Even before I graduated, I’ve been giving private lessons. According to some of my other music-major friends, I wasn’t charging enough, but still. As soon as I graduated, I got on the substitute teacher list for a few different school districts. And when I got to Kentucky, of course, I began working at a music store—giving lessons! And now I’ve started up this Mary Kay business! Before I was married, I paid my own rent, bought my own food, and loved when Mom and Dad came to Sioux Falls to take me grocery shopping. And now, I don’t get many visits from Mom and Dad (because I currently live, like, 20 hours away), but I still get care packages of coffee brands that aren’t sold in the south. (Thanks, mom!)
7. I’ve written, like, four novels.
Only one I’ve written is decent enough for me to want to publish it, but I do want to publish it! [2015 edit: you can find my first book here.] I also write shortstories and blog posts all the time. And other little things when I feel like it. I’ve kept a journal since I was diagnosed! And things have just kept moving from there. I don’t believe they will ever stop, either.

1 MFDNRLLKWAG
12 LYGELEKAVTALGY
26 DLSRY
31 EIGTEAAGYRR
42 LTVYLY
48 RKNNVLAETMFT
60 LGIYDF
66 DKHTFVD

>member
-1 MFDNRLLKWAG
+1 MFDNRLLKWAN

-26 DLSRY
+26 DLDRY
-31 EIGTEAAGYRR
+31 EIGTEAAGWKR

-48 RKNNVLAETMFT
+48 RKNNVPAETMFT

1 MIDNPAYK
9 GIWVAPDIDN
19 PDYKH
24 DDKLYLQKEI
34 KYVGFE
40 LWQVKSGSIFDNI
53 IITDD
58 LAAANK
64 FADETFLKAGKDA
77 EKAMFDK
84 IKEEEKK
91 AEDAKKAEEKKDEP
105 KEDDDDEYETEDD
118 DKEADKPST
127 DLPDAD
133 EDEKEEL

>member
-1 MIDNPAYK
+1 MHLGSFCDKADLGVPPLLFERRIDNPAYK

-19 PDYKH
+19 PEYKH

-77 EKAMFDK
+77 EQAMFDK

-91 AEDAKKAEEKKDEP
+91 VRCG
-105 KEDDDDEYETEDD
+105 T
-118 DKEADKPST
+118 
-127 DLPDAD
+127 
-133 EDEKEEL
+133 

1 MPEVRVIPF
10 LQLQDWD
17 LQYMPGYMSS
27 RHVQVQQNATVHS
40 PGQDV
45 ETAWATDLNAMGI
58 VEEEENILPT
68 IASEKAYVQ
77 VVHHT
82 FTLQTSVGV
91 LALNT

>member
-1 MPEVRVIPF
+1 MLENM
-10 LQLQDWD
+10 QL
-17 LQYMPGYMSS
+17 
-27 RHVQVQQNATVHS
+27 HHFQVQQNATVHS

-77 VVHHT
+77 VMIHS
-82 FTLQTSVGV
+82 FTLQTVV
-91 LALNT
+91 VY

8. I wrote music for a class in college and directed an ensemble playing it in church one time.
So I maybe didn’t take into consideration that band instruments play better in flats than sharps. And that high school students can’t pick up music as fast as college students. But I was so proud of that piece! I even published my college friends and I playing the piece here on YouTube.
9. I GOT MARRIED!
Just this last summer, if you are keeping up with me at all on this blog. (I’ve kinda talked about it a lot….) Never did I ever think I would meet a man who saw ME past the MS that has been so apparent in my life. I have a limp, which is the most obvious symptom to the world and the first turn-off to anybody who sees that instead of me first (which is pretty much everybody). But Dr. Wile E. Coyote, while he notices my limp, only notices if it’s a bad day or a good day and helps me stretch sometimes. Or if he’s walking with me, and I pull him around. (He’s not as sturdy as my sisters when they’ve walked with me, hehe.) I love Dr. Coyote, my best friend, and he is what I need. But God knew that. And I am privileged to be starting this med school journey with him and trusting the Lord until graduation, and beyond! (Like, forever. Every. Minute.)
10. I have become stronger than I thought possible.
Physically, mentally, and emotionally. I have had to push past the limits of where I would want to quit because something is hard. Being diagnosed so young (at 13), I had to face many decisions and situations that most teens shouldn’t have to face. I thank the good Lord for my always-supportive family who helped me so much!